Zamboanguena by Corrine Fitzpatrick
(Sona Books, Brooklyn, 2007)
And sometimes the poems so write themselves that their births just seem effortless. Corrine Fitzpatrick’s Zamboanguena belongs in this category, as indicated by this Author’s Note:
In September 2005 I accompanied my grandmother, Mama Lola, on a week-long trip to Munich, Germany for a family wedding. I recorded her telling me stories on two separate evenings. In the fall of 2007 I listened to the tapes for the first time and transcribed the two-plus hours’ worth of narrative. All of the language in the following pages is hers; I did not add any words, nor did I shuffle any segments of her story-telling. While these transcripts are not in total, they are in keeping with the order in which she spoke.
But while Fitzpatrick didn’t “add any words” or “shuffle any segments”, as well as presented the text in the order of her grandmother’s telling, the poet’s effort was obviously required. For an oral transcript wouldn’t have indicated line breaks, stanza breaks, page breaks, caesuras and so on. Nor would the audio tapes have indicated how to space the stanzas in a way where the pages effect a visual sense of space or airiness. Here, for instance, is the first page’s text which is placed nearly two-thirds down the page and along its right edge:
You know how she went to Rome
She went to Rome
And this is the way
Little by little she became pregnant
There is a specific grandmother sharing a particular personal story and yet this excerpt (like much of the poem) invites in the reader for the reader’s own take or inhabitation of these lines.
Still, there is a specific story being shared. While there is sufficient narrative meat to glean that the poem is (partly) about a family in Zamboanga (in southern Philippines) during and shortly after World War II, the poem often unfolds like a dream:
A pair of slippers.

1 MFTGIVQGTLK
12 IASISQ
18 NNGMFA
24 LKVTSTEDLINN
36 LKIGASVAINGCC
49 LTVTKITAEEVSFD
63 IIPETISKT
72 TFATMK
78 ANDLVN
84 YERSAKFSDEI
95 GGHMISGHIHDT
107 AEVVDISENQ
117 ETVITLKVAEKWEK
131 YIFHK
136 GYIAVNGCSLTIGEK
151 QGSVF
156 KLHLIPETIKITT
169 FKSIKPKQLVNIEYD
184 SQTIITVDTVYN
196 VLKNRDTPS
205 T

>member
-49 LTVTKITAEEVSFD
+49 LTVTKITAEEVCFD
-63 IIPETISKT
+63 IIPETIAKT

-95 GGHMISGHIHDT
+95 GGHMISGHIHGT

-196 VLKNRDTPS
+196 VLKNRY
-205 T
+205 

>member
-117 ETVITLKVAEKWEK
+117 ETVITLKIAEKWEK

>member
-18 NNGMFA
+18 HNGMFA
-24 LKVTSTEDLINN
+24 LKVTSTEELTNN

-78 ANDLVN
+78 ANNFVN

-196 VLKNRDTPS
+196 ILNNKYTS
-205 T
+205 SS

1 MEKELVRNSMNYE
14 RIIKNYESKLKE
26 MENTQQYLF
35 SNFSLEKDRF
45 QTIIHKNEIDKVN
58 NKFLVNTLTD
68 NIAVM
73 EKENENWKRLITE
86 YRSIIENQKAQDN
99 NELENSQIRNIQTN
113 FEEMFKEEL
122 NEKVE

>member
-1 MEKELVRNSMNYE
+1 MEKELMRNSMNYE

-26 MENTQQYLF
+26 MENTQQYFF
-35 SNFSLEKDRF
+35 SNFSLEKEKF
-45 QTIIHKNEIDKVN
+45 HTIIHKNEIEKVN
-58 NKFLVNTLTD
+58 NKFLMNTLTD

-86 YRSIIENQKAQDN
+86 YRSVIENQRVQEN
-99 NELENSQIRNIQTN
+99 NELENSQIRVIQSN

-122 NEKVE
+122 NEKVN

A pair of shoes
I have a dress
I have chocolates
I have cabbage which is very
Whatever Mrs. Caminas
The officers are playing poker…
But such are the vagaries of memory, right? Gaps are inherent. Loss is inevitable. Fragments are logical. And this dream-like sequence is enhanced by the chap’s design whereby small stanzas seem cutnpasted across the pages so that the words float above the page -- an effect that enhances the project’s evocativeness.
What Zamboanguena shows is how the poet is effective because she is a good listener -- and what a relief, btw, to experience a poetry of listening! It is through close listening that Fitzpatrick discerned the poem waiting to be discovered from her grandmother’s recollections. Her manner of releasing the poem is as good a method as writing from scratch (so to speak, and to the extent a poem can write from scratch).
Since the poem’s words are not the complete transcript, I did wonder whether Fitzpatrick judiciously deleted words, versus just presented a (discrete) excerpt from the transcript (which is how I’d initially interpreted her Author’s Note). Such deletion, like choice of line break, is a way of sculpting a poem out from prose. Well, that’s ultimately irrelevant perhaps (and just a practitioner’s curiosity on my part). For the result is what makes the opening Author’s Note of interest, not the other way around.
The delicately-rendered cover by Erica Weissman should be noted and applauded. It’s also evocative. Against a pale grey background, an image of a younger person and an older person (the elder manifested through her reliance on the youth’s hand to guide her walk) are depicted strolling along a map of the Philippines. But if you spread out the chap, you will see that the two are walking by what could be a blank wall or blank screen, implying a tale yet to be inscribed, yet to be told. And, perhaps, despite the existence of the poem’s text, the definitive tale can never be identified. For as Fitzpatrick writes -- as her grandmother said -- “In Zamboanga City, there are many stories.”
Zamboanguena is one of four chaps I’ve received so far from the subscription series put out by Sona Books. All chaps are consistent in their thoughtful production. Praise, too, therefore, must be given to publisher/editor Jill Magi. This project, like the others I’ve seen, attest to the necessity of Sona Books’ existence.
As remuneration for editing Galatea Resurrects, Eileen Tabios doesn't have her books reviewed here ... but she's pleased to point you elsewhere to Thomas Fink's review of her SILENCES: The Autobiography of Loss.